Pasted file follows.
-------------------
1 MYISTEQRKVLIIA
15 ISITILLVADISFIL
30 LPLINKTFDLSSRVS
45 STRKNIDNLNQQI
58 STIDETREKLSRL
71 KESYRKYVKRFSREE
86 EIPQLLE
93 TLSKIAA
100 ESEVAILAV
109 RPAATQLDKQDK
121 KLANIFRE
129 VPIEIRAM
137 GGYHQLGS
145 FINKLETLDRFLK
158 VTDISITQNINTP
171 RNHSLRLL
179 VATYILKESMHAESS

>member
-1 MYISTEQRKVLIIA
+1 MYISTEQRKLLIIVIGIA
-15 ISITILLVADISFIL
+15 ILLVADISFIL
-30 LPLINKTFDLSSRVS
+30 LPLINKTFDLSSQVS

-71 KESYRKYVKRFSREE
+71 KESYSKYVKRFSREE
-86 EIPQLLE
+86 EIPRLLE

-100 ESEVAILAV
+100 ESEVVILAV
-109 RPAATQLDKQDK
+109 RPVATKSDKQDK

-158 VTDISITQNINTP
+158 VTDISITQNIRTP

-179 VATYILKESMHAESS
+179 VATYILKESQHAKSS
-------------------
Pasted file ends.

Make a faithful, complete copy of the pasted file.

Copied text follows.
1 MYISTEQRKVLIIA
15 ISITILLVADISFIL
30 LPLINKTFDLSSRVS
45 STRKNIDNLNQQI
58 STIDETREKLSRL
71 KESYRKYVKRFSREE
86 EIPQLLE
93 TLSKIAA
100 ESEVAILAV
109 RPAATQLDKQDK
121 KLANIFRE
129 VPIEIRAM
137 GGYHQLGS
145 FINKLETLDRFLK
158 VTDISITQNINTP
171 RNHSLRLL
179 VATYILKESMHAESS

>member
-1 MYISTEQRKVLIIA
+1 MYISTEQRKLLIIVIGIA
-15 ISITILLVADISFIL
+15 ILLVADISFIL
-30 LPLINKTFDLSSRVS
+30 LPLINKTFDLSSQVS

-71 KESYRKYVKRFSREE
+71 KESYSKYVKRFSREE
-86 EIPQLLE
+86 EIPRLLE

-100 ESEVAILAV
+100 ESEVVILAV
-109 RPAATQLDKQDK
+109 RPVATKSDKQDK

-158 VTDISITQNINTP
+158 VTDISITQNIRTP

-179 VATYILKESMHAESS
+179 VATYILKESQHAKSS